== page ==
Alexander Korzhakov, former head of Boris Yeltsin’s security, in his memoir book “From Dawn till Dusk”, confessed that among the snipers who shot at the crowd around the White House were Transnistrian fighters. So, the officials in Moscow didn’t have doubts about the role played by the separatist from Tiraspol in the events of October 3-4. During a short period of time, the presidential team was even angry with the leaders from Tiraspol. But this anger swiftly faded away against the geopolitical goals pursued by the administrator from the Kremlin – to use the Transnistrians separatism as an instrument for exerting Moscow’s imperial influence on the Republic of Moldova.

Democracy in Russia was shot back in 1993

The Moscow events of October 1993 at that moment were regarded by the authorities in Chisinau through the angle of their impact on the Transnistrian conflict. It was considered that the victory of Yeltsin’s team was the most advantageous variant for the interests of the Republic of Moldova, for the political settlement of the Transnistrian conflict and for the democratic future or Russia. In reality, Yeltsin’s political triumph represented the victory of the liberal reform parties in Russia only on the surface. In the last instance, the actions taken by Yeltsin’s team resulted in the destruction, with tank tracks, of the frail manifestations of democracy in Russian society that only overcame the communist regime. The result of the Moscow events of October 1993 materialized into the establishment of an unlimited presidential power system in Russia, which very quickly degenerated into an oligarchic system with pronounced imperial revenge pretensions. The way in which the political crisis of 1993 was resolved in Russia influenced the evolution of the political regime at the Kremlin towards a crass authoritarian one, centered on imperial revenge, which ultimately degenerated into a war in Ukraine. The hope to see a democratic Russia was shot from tanks back in 1993, even if the international community realized this truth only after many years.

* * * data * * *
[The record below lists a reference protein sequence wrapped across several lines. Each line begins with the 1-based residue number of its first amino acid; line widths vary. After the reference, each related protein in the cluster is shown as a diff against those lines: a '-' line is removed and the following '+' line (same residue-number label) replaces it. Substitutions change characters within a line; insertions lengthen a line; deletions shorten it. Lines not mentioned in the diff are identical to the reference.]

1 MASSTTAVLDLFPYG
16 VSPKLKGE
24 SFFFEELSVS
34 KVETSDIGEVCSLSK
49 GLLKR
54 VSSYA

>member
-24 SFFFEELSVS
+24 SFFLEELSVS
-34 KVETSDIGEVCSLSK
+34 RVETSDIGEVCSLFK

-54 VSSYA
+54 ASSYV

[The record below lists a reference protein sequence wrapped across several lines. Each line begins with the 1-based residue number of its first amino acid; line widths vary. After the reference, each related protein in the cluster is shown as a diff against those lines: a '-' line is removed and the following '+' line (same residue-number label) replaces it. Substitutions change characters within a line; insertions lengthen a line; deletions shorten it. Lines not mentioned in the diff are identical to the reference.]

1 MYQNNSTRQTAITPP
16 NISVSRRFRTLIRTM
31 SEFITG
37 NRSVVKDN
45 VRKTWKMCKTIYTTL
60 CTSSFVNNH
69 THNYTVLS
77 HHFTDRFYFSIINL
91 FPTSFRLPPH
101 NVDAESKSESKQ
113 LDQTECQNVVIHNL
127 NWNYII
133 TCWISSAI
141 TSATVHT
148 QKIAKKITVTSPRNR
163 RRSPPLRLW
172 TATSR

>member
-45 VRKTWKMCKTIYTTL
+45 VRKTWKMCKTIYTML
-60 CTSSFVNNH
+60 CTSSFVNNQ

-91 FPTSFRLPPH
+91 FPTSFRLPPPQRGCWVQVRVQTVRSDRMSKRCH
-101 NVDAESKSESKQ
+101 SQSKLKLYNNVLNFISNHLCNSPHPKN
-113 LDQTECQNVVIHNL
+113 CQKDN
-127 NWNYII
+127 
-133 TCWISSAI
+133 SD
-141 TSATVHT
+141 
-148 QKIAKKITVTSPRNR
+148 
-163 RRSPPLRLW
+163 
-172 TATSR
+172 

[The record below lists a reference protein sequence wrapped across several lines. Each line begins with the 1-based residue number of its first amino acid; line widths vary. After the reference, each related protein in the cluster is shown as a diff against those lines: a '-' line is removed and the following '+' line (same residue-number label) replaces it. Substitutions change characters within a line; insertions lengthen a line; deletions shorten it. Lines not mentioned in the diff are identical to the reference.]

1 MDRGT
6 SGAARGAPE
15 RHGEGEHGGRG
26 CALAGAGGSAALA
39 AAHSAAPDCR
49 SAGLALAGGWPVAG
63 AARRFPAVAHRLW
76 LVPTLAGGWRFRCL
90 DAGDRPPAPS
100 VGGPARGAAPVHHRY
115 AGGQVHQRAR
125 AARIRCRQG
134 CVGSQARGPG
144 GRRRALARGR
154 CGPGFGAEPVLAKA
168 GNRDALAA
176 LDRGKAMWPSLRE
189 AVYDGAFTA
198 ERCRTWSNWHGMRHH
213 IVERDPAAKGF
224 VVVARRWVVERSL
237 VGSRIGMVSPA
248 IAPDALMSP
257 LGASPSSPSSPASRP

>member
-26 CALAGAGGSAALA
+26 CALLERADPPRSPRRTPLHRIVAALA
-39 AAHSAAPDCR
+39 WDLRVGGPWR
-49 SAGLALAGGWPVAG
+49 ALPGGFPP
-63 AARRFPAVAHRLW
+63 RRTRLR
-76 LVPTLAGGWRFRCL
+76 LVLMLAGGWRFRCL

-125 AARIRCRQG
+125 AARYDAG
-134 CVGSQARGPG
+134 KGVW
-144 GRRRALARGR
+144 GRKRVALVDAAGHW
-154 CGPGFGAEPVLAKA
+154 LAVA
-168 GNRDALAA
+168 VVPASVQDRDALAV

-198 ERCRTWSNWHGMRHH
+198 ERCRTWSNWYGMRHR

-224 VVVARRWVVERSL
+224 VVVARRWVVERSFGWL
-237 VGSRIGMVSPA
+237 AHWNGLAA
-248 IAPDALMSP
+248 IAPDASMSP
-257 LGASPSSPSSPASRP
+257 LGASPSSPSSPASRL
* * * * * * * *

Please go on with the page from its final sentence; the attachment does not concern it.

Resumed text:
Anatol Țăranu
doctor of history, political commentator

IPN publishes in the Op-Ed rubric opinion pieces submitted by authors not affiliated with our editorial board. The opinions expressed in these articles do not necessarily coincide with the opinions of our editorial board.